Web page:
Required Texts:

  • The Writer’s Portable Mentor by Priscilla Long. ISBN: 9780984242108
  • The Fourth Genre edited by Robert L. Root, Jr. and Michael Stenberg  6th Edition. ISBN: 978-0-205-17277-1

 

GRADUATE COURSES

500-level

English 592.01: Writing Creative Nonfiction

3:00-5:50 Wednesday

Dr. Christine Stewart

This course will immerse you into the practices of reading and writing of Creative Nonfiction (CNF). We will seek to define and name this genre, discuss what reasons we have for transforming experiences into writing, problematize the nature of truth(s) and memory, describe the role of the “I,” and probe the ethics of writing about and representing the people in our lives. We will also practice strategies and techniques for reading, writing, revising, responding to, and editing CNF texts. In this course, you will develop your ability to think critically, speculatively, and imaginatively. Not only will you build an appreciation for the art of creative nonfiction, you will strengthen your ability to write it. 

Required Texts:

  • The Writer’s Portable Mentor by Priscilla Long. ISBN: 9780984242108
  • The Fourth Genre edited by Robert L. Root, Jr. and Michael Stenberg  6th Edition. ISBN: 978-0-205-17277-1

 

700-level

English 705.01: Seminar in Teaching Composition

3:00-5:50 TH

Dr. Michael Keller

This course is designed to ground you in the histories, theories, and practices of writing instruction and thereby to: 1) prepare you to teach your own classes at SDSU and beyond, and 2) introduce you to issues and debates that have shaped and that currently shape the profession. To serve these aims, the readings, discussions, and writing assignments will address a variety of practical and theoretical concerns. The former include assignment and course design, assessment, and classroom pedagogies; the latter, theories of rhetoric and composition, as well as the social and institutional contexts that inform them.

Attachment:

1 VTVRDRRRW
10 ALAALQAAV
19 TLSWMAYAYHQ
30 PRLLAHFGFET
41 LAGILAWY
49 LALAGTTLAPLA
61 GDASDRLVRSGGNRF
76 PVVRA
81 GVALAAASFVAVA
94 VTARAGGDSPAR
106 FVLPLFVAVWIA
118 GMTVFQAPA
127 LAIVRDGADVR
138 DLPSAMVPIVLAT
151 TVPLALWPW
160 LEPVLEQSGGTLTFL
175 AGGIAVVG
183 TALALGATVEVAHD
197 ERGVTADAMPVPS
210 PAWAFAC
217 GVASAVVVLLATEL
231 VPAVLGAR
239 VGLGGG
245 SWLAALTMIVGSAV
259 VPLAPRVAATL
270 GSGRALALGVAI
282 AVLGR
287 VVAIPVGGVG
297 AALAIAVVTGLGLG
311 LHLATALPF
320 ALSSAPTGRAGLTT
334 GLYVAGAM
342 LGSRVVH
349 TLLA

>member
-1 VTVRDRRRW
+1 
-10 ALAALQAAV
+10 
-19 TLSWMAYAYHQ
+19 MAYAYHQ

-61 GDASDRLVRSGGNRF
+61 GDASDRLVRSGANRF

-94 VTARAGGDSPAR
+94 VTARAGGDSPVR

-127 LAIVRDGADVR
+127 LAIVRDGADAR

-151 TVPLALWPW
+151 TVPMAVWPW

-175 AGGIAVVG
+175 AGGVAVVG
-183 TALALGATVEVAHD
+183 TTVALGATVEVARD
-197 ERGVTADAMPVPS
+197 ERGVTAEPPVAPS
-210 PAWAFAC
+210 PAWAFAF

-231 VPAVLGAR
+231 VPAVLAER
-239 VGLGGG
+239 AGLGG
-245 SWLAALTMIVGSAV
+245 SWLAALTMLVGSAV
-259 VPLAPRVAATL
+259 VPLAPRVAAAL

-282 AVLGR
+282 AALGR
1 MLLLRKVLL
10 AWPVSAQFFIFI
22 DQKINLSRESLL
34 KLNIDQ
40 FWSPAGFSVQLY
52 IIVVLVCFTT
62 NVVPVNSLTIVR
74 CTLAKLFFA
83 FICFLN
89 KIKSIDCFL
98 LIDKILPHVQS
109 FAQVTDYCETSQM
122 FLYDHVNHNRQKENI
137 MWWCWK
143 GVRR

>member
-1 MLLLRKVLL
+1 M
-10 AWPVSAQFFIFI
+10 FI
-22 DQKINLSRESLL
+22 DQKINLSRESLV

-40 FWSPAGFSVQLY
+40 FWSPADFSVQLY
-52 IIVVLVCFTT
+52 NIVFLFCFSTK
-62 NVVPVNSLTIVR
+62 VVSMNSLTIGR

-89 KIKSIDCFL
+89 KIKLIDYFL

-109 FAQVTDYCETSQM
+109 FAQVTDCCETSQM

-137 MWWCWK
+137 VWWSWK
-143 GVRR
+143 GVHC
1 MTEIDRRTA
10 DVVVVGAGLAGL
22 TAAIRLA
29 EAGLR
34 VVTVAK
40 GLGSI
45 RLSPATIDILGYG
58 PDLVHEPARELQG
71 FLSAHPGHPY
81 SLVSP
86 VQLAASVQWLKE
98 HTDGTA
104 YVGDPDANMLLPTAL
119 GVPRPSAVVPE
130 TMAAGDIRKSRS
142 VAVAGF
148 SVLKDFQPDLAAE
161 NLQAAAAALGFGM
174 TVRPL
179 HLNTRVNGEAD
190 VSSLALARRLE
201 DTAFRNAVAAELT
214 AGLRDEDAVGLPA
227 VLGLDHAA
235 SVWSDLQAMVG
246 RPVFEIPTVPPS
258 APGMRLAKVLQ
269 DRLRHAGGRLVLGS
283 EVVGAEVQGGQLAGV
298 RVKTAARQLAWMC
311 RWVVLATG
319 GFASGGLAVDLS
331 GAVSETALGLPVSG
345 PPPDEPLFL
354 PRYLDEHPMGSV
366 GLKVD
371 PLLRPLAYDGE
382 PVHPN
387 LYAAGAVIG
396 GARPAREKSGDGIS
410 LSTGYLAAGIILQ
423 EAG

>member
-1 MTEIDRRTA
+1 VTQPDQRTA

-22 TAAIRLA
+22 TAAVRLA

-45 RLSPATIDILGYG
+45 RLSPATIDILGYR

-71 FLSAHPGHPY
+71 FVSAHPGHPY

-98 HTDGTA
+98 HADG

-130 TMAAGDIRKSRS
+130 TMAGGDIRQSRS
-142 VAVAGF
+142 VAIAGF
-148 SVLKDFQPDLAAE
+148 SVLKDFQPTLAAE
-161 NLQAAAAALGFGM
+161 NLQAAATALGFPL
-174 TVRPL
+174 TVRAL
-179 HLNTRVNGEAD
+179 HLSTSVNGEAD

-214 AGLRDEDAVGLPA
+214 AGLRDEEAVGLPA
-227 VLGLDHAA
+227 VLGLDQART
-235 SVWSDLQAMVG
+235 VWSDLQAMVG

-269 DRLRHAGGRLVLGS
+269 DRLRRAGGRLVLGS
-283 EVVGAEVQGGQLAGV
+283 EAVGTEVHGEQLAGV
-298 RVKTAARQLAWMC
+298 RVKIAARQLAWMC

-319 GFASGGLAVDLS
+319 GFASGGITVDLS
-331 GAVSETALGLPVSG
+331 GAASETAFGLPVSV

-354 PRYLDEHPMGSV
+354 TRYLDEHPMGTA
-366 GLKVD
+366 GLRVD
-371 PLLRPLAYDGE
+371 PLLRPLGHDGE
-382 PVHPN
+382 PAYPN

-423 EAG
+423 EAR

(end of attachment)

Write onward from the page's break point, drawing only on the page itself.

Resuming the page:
Past texts have included the following:

  • Reading Popular Culture: An Anthology for Writers, edited by Michael Keller
  • They Say/I Say: The Moves That Matter in Academic Writing by Gerald Graff and Cathy
  • Birkenstein
  • The St. Martin’s Handbook by Andrea Lunsford
  • St. Martin’s Guide to Teaching Writing by Cheryl Glenn & Melissa A. Goldthwaite
  • Teaching Composition: Background Readings, edited by T.R. Johnson
  • A Teaching Subject: Composition Since 1966 by Joseph Harris
  • Rhetoric, Poetics, and Cultures: Refiguring College English Studies by James A. Berlin
  • Lives on the Boundary: A Moving Account of the Struggles and Achievements of America’s
  • Educationally Underprepared by Mike Rose
  • My Freshman Year: What a Professor Learned by Becoming a Student by Rebekah Nathan
  • Understanding Popular Culture by John Fiske
  • Trash Culture: Popular Culture and the Great Tradition by Richard Keller Simon
  • The Empire of Illusion: The End of Literacy and the Triumph of Spectacle by Chris Hedges
  • The Gutenberg Elegies: The Fate of Reading in an Electronic Age by Sven Birkerts

Written work for the course will include two short responses to the readings (2-3 pages), one research project (15 pages) that investigates an area of writing instruction of interest to you, and a syllabus for English 101 that includes a rationale (5 pages) for the sequence of reading selections and writing assignments. I recommend, too, that you keep a journal to record your thoughts on issues that arise in this class and in those you are teaching. In addition to class discussion, oral work will include two brief presentations: one to teach an essay from Reading Popular Culture and one to report progress on your research project.

 

ENGL 725.01: Remembering The Great War

Wednesdays 6:00-8:50 

Dr. Nicole Flynn

The Great War. World War I. The War to End all Wars. This year marks the 100th anniversary of the conclusion of this epic conflict. This war ended the carefree Edwardian era and ushered in the violent birth of modernity. It left no part of British culture and society untouched—gender roles, the economy, technology, medicine, family structure to name a few—and it redrew the map of the world. Although we will anchor our examination in Britain’s experience of the war, our scope will inevitably extend in every direction across the globe. We will examine texts that represent this multifarious global event: canonical and neglected texts; written, visual, and dramatic; fiction and nonfiction; experimental and traditional; texts composed before, during, and after the war; texts about the battlefield and the homefront. Furthermore, we will interrogate the way it has been remembered and how texts represent the concept of war.